Risk factors in the UK stock market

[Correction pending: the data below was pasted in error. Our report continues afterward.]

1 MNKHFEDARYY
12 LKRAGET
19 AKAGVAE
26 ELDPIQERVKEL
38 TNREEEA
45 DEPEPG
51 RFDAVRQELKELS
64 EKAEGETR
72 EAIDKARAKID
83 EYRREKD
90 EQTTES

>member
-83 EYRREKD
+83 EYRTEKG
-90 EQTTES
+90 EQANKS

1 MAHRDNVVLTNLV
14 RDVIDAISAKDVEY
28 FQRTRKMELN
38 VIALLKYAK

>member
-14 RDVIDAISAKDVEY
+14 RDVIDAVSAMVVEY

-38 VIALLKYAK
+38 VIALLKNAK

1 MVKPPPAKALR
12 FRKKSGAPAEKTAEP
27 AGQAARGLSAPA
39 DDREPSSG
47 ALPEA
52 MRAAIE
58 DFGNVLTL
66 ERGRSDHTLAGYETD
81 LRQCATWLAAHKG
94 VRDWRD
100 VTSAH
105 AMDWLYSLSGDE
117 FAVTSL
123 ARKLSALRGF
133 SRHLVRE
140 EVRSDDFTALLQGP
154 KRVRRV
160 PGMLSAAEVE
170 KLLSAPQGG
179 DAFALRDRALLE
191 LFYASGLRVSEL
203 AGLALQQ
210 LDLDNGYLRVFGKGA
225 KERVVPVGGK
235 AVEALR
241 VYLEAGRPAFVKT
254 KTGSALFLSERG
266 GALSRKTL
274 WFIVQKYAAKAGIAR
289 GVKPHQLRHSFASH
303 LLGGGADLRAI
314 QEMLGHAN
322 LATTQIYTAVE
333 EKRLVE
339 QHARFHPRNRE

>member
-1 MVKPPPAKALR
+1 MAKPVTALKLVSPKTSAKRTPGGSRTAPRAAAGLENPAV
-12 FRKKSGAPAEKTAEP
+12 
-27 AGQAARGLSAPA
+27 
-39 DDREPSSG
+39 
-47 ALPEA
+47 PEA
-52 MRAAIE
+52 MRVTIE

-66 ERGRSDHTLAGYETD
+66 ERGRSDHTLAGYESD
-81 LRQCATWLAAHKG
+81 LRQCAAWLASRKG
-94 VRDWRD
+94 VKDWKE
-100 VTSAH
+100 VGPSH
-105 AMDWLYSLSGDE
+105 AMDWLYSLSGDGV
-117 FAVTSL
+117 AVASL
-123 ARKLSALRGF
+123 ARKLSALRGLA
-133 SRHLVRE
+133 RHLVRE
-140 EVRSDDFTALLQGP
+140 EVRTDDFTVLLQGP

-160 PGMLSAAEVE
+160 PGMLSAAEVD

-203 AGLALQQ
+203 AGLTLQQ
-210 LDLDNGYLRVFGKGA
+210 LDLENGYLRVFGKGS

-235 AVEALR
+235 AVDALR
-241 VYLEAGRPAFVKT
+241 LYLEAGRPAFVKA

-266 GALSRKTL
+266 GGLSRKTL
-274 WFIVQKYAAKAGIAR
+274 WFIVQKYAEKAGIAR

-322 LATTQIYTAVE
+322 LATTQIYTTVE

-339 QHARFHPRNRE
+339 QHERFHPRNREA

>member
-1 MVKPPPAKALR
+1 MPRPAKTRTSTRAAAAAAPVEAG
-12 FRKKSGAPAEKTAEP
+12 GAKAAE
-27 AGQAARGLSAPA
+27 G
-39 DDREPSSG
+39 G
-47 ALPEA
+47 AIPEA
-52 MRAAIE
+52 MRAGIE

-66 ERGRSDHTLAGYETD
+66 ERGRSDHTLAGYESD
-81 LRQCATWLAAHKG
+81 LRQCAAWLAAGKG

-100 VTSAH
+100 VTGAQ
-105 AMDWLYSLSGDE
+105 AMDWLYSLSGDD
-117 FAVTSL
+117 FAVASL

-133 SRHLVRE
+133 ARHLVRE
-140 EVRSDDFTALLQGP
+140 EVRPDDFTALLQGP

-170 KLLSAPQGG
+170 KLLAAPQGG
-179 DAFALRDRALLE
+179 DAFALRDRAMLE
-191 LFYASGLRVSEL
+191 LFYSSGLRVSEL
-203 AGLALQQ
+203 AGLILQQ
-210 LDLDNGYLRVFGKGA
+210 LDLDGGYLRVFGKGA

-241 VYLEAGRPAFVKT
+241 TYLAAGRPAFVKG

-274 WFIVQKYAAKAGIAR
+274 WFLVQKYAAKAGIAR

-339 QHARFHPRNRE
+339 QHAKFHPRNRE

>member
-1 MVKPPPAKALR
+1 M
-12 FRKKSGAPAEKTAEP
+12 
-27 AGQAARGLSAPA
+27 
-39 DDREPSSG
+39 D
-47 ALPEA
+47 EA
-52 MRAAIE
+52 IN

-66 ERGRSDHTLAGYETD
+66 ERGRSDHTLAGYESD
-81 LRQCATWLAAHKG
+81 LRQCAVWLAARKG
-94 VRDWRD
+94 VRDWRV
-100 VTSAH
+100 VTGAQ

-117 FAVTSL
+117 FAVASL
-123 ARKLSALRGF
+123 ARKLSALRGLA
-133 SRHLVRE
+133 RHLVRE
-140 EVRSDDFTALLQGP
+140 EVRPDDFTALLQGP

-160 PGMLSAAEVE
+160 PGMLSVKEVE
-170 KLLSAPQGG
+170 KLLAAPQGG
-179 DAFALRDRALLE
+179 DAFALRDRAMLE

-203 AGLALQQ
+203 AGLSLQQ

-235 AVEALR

This thesis examines risk factors in the UK Stock Market. This objective is achieved by testing the validity of the Capital Asset Pricing Model (CAPM) and the Arbitrage Pricing Theory (APT). The models were tested using data for the period between 1972 to 1993. Test of the CAPM was conducted by examining the relationship between stocks returns and systematic risk as measured by beta. By regressing returns against estimates of beta, the results showed that for the overall period the relationship was negative and the estimated risk premium is smaller than the observed risk premium. The results in sub-periods also failed to validate the model. However, examining the results under up and down-market conditions, showed some support to the usefulness of beta. Beta is a good predictor of average returns under down-market conditions as well as under extreme up-market conditions. Test of the APT entails the detennination on the number of factors, estimating the sensitivities or risks of stocks to these factors and finally the pricing of these risks. This study used the Principal Components Analysis (PCA) for the first two procedures. A two stage PCA was performed specifically for short sub-periods of data. The stability of the factor structure across sub-periods was also examined. For the third procedure, a cross-sectional regression between returns and the sensitivities was performed and the risk premia was estimated. The results showed that the number of factors were consistent across sub-periods. A PCA on any sample of stocks cou1l produce a first factor that is common among stocks, while other factors are more sample specific. The study found at least one significant risk premium in all the sub-periods. The first factor was the most likely to produce a significant risk premium. The sensitivities of the stocks to the factors were found to differ across sub-periods, but the risk premia remain constant. This suggests the factor structure may be stable. This thesis then identifies the economic nature of the factors. The factors were regressed against a selection of macroeconomic variables. The result showed that the first factor is related to stock market return, money supply, US and European exchange rates and dividend yield. The first factor from small size firms and low beta stocks are strongly related than usual to money supply. The second factor is related to default risk, term structure and stock market returns.